The Panthers are putting a priority on getting younger on offense. That could be seen early in this draft.
Other players considered at No. 38: TE Pat Freiermuth, S Richie Grant, CB Asante Samuel Jr. (in non-trade scenario).
THIRD ROUND, PICK NO. 73
▪ Name: Brevin Jordan
▪ Position: Tight end
▪ School: Miami
▪ Year/Age: Junior/20
The need for a pass-catching tight end is obvious. There is a bit of a gap between Pitts and everyone else in this year’s draft class, but that doesn’t mean there aren’t still players with potential for the Panthers later in the draft.
Jordan finished his final college season with 38 receptions, 576 yards and seven touchdowns in eight games played. NFL.com’s Lance Zierlein describes him as being best at “creating looks for his quarterbacks on simple outs, crossers and slants.” For a team that is trying to help newly acquired quarterback Sam Darnold succeed, Jordan could be a big boost to that, however, he needs to work on his run blocking.
Other players considered at No. 73: DT Daviyon Nixon, WR Amari Rodgers.
FOURTH ROUND, PICK NO. 113
▪ Name: Shakur Brown
▪ Position: Cornerback
▪ School: Michigan State
▪ Year: Redshirt Junior/22
At this point, in the non-trade-back scenario,the Panthers need to grab a corner. If the trade with the Patriots did take place, instead the team would take DT Osa Odighizuwa to bring in a three-technique defensive tackle.
Brown was a two-year starter at Michigan State, playing both outside corner and nickel. During the 2020 season, he intercepted five passes in seven starts, ending the year leading the FBS with 0.7 interceptions per game. Zierlein describes him as playing “like an angry hornet with a relentless, edgy play demeanor.” Seems like a Rhule kind of guy.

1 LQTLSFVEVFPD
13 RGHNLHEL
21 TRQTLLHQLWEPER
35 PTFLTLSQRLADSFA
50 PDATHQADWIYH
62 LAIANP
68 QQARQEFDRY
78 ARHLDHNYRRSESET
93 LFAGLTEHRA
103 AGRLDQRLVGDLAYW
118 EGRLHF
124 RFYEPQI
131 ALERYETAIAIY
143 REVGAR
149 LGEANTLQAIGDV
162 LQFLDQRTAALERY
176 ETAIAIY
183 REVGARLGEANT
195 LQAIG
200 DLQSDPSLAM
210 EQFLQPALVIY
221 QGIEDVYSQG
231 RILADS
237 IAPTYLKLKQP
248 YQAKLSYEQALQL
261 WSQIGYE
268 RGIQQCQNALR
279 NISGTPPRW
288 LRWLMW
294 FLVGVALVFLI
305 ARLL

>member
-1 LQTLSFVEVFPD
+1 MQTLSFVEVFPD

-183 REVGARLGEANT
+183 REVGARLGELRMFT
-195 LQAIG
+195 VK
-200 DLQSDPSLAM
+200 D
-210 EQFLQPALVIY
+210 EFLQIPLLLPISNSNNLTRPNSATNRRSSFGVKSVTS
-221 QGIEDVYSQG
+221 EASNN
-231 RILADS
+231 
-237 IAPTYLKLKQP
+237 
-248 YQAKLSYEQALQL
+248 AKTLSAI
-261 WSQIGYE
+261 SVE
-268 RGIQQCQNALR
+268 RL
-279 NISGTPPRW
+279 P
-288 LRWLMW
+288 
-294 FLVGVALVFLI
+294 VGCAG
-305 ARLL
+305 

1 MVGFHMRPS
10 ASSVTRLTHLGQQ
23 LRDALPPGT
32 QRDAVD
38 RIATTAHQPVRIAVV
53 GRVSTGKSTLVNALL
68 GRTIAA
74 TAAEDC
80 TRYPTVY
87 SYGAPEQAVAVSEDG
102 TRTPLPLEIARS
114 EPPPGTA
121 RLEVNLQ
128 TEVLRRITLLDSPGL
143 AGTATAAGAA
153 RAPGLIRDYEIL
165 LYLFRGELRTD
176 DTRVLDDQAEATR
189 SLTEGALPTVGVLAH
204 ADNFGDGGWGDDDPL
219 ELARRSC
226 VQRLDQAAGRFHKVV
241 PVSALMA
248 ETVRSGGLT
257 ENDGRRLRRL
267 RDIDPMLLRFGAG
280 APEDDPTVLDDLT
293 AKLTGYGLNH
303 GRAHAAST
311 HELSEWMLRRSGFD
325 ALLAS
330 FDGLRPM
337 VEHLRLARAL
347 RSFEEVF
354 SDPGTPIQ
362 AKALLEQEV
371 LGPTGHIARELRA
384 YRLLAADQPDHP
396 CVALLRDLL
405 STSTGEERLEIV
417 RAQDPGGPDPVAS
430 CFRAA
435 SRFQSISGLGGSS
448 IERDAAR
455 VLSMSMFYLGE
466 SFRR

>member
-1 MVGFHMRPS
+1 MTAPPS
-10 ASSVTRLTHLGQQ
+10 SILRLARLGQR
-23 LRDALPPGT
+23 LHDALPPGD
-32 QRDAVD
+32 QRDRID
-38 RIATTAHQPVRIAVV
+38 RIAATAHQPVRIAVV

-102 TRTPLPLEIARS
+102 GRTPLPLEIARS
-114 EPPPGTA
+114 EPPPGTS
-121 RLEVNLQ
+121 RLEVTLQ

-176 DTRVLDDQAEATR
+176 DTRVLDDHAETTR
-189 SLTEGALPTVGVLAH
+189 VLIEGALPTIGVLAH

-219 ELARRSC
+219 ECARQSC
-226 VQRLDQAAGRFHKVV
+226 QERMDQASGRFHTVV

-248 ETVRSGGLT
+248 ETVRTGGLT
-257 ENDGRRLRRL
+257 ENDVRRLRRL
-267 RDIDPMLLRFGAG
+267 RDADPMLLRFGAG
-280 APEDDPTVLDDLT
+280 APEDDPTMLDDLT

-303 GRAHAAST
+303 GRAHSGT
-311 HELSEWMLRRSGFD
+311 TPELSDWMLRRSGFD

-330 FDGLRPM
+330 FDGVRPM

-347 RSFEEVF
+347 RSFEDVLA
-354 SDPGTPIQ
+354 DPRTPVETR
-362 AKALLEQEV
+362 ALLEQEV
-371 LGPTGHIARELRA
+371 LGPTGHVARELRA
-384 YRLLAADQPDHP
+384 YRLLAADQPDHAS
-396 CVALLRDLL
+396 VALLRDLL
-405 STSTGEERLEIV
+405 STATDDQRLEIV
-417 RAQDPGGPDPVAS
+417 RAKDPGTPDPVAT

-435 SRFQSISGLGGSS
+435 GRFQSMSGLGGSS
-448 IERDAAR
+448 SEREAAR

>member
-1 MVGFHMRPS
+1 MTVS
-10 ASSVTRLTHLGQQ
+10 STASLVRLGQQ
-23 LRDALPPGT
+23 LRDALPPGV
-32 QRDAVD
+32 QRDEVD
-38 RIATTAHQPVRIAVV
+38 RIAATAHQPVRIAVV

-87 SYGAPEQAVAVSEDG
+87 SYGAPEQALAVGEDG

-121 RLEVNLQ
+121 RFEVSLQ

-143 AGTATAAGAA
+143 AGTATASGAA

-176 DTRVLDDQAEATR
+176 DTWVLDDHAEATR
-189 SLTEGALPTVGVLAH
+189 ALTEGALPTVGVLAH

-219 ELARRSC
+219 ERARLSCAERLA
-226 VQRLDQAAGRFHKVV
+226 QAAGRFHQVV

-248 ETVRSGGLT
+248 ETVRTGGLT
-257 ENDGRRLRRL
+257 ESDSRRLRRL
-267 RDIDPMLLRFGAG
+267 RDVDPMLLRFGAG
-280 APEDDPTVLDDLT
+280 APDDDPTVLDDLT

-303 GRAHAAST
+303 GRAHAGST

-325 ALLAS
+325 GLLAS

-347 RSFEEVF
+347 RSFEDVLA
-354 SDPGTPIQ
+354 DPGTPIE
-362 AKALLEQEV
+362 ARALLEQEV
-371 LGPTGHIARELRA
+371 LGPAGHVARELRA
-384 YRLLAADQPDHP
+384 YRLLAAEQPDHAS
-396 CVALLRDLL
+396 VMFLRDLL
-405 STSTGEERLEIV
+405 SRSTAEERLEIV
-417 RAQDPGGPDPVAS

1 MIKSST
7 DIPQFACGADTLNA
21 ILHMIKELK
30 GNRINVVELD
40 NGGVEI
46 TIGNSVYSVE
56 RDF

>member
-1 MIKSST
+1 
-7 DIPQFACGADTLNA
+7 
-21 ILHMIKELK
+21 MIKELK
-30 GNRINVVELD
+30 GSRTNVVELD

On the next level, he could play inside or outside, which could be a huge perk for the Panthers’ defense.
Other players considered at No. 113: DT Osa Odighizuwa, WR Shi Smith, TE Hunter Long.
FIFTH ROUND, PICK NO. 151
▪ Name: Rhamondre Stevenson
▪Position: Running back
It’s not a need that’s talked about enough, but Carolina would be wise to add a durable backup running back to Christian McCaffrey. Stevenson could fit the role.
Panthers running back coach Jeff Nixon said that one of the major qualities he is looking for in a backup to McCaffrey is someone who can play all three downs. During his time at Oklahoma, Stevenson proved he could be capable of that at the NFL level. At 6-foot and 231 pounds, he is a bigger back who has had success as a downhill runner.
One note: Stevenson was suspended for the Sooners’ playoff game against LSU in 2019 after allegedly failing a drug test. That suspension carried over to the first five games of the 2020 season
During the 2020 season, he had 101 carries, finishing with 665 rushing yards and seven touchdowns. Zierlein describes him as “a change-of-pace bully or a quality three-down backup. He’s not a prominent pass-catcher like McCaffrey, but he could play a meaningful, change-of-pace role in the Panthers offense when the All-Pro isn’t on the field.
Other players considered at No. 151: C Drake Jackson, LB Tony Fields II, G David Moore.
SIXTH ROUND, PICK NO. 193
▪Name: Sadarius Hutcherson
▪School: South Carolina
▪Year/Age: Redshirt Senior/23
No such thing as too many offensive linemen for the Panthers.
I took Hutcherson in my last mock, too, but I like the fit here. There was a different general manager and head coach, but it certainly worked out the last time this team took an offensive lineman out of South Carolina in the sixth round (Dennis Daley). Hutcherson played right guard, left tackle and left guard, his most natural position, with the Gamecocks and made 36 consecutive starts.
Other players considered at No. 193: WR Mike Strachan, LB Isaiah McDuffie, WR Demetric Felton.
SIXTH ROUND, PICK NO. 222
▪Name: Sage Surratt
▪Position: Wide receiver
▪ School: Wake Forest
▪ Year/Age: Redshirt junior/23
We couldn’t do mock drafts without sending one of the Surratt brothers to the Panthers, could we? Carolina would be wise to address wide receiver at some point in the draft with the departure of Curtis Samuel. It’s a deep class and taking a chance on a player or two on Day 3 would make sense. In 2019, Surratt had 66 receptions for 1,001 yards and 11 touchdowns before opting out of the 2020 season. He also returned punts.
Surratt’s upside is as a slot receiver, and he could be worth a flier on.
Other players considered at No. 222: QB Jamie Newman, S Jamien Sherwood, WR Whop Philyor.